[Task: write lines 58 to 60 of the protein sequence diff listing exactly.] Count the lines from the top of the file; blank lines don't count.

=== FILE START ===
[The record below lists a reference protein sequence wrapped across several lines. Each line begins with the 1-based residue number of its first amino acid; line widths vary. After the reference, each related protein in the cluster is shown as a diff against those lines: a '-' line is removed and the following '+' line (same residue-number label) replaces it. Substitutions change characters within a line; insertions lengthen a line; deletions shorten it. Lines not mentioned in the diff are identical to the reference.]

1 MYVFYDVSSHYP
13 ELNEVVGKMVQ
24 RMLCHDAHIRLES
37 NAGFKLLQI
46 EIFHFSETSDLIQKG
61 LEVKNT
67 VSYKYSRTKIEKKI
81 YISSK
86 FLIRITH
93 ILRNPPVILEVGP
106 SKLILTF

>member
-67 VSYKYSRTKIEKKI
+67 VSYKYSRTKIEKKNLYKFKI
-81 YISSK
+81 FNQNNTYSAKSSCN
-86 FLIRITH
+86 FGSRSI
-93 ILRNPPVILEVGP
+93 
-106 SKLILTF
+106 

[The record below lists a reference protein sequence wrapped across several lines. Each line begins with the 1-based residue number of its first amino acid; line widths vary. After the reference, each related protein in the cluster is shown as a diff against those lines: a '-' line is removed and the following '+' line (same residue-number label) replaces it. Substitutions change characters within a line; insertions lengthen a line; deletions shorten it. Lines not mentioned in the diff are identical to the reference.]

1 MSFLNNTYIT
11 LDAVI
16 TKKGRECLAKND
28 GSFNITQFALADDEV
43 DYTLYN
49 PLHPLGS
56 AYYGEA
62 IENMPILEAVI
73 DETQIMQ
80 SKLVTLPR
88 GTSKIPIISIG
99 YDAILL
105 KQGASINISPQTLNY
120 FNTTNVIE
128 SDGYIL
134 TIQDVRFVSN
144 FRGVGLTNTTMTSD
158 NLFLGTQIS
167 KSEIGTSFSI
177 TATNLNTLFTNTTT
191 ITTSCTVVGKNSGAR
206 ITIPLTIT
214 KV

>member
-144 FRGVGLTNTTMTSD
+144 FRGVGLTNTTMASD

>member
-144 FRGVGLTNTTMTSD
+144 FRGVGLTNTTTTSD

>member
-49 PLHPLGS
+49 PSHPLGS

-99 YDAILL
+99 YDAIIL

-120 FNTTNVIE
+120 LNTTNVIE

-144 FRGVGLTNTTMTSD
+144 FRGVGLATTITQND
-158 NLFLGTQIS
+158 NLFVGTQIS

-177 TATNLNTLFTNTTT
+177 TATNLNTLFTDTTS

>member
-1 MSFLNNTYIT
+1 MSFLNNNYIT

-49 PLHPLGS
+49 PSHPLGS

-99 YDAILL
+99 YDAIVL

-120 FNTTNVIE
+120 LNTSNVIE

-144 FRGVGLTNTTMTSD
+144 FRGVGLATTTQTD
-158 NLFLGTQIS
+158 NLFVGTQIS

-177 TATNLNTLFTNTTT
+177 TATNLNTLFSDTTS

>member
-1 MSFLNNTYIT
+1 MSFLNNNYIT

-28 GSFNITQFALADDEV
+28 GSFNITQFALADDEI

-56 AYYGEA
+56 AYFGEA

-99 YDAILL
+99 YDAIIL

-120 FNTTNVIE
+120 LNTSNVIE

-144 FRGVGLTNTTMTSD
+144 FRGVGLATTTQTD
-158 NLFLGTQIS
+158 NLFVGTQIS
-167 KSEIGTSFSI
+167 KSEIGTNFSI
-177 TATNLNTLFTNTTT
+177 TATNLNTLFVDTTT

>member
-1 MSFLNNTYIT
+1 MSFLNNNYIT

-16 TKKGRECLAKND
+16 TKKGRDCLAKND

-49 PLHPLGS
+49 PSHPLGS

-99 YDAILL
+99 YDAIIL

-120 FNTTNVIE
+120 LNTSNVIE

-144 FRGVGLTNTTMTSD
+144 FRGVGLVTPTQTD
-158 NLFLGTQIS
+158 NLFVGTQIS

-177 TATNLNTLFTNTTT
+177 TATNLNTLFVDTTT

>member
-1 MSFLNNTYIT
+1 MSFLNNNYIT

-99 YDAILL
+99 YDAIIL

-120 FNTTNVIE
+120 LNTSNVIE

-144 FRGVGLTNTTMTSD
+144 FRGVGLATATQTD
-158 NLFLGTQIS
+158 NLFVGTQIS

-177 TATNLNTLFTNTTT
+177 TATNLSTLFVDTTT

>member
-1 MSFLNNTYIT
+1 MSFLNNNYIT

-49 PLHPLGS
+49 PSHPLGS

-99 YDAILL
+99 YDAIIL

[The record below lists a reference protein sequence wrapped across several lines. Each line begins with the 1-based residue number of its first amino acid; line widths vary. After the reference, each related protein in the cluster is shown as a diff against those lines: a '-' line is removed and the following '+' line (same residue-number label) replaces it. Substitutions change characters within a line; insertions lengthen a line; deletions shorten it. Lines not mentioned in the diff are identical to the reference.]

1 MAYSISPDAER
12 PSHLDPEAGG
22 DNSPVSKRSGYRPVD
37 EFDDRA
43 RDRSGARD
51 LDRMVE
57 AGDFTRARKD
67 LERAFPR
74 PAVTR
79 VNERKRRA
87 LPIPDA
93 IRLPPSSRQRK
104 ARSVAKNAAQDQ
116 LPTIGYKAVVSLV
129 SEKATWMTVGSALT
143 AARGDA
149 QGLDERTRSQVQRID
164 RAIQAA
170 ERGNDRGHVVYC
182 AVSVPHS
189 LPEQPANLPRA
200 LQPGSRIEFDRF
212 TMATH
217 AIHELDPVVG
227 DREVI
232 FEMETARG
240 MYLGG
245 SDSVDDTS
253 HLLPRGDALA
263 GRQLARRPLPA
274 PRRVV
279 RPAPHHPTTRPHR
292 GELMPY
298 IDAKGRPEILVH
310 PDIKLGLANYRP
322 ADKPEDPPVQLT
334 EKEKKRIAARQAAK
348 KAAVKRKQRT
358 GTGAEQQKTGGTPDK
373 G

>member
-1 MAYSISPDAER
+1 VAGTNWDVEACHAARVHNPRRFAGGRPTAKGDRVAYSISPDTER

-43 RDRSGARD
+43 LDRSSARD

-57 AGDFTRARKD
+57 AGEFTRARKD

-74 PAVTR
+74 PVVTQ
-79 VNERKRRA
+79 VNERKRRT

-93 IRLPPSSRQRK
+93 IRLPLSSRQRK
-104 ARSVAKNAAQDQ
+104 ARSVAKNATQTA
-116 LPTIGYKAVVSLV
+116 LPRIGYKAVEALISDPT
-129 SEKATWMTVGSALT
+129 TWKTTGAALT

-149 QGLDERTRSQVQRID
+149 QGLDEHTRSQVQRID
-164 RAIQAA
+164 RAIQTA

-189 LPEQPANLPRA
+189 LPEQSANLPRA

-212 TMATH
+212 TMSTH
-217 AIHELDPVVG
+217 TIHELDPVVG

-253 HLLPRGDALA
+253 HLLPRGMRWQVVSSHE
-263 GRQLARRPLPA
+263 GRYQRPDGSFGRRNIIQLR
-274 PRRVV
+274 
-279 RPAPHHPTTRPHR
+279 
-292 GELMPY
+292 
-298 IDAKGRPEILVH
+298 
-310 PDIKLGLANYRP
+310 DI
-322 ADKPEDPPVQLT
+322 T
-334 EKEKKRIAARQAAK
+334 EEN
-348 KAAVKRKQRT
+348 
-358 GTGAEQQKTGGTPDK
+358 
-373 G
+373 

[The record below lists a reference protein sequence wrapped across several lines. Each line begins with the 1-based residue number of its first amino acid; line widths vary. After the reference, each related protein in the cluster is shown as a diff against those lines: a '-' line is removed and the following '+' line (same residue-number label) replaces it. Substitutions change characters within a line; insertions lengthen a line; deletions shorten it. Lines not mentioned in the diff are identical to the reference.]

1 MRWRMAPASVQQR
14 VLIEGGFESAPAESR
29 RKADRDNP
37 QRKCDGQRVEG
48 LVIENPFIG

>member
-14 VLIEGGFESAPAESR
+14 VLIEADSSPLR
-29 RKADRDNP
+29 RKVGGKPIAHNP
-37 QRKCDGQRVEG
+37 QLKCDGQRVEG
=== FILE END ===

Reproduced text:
+99 YDAIIL

-120 FNTTNVIE
+120 LNTTNVIE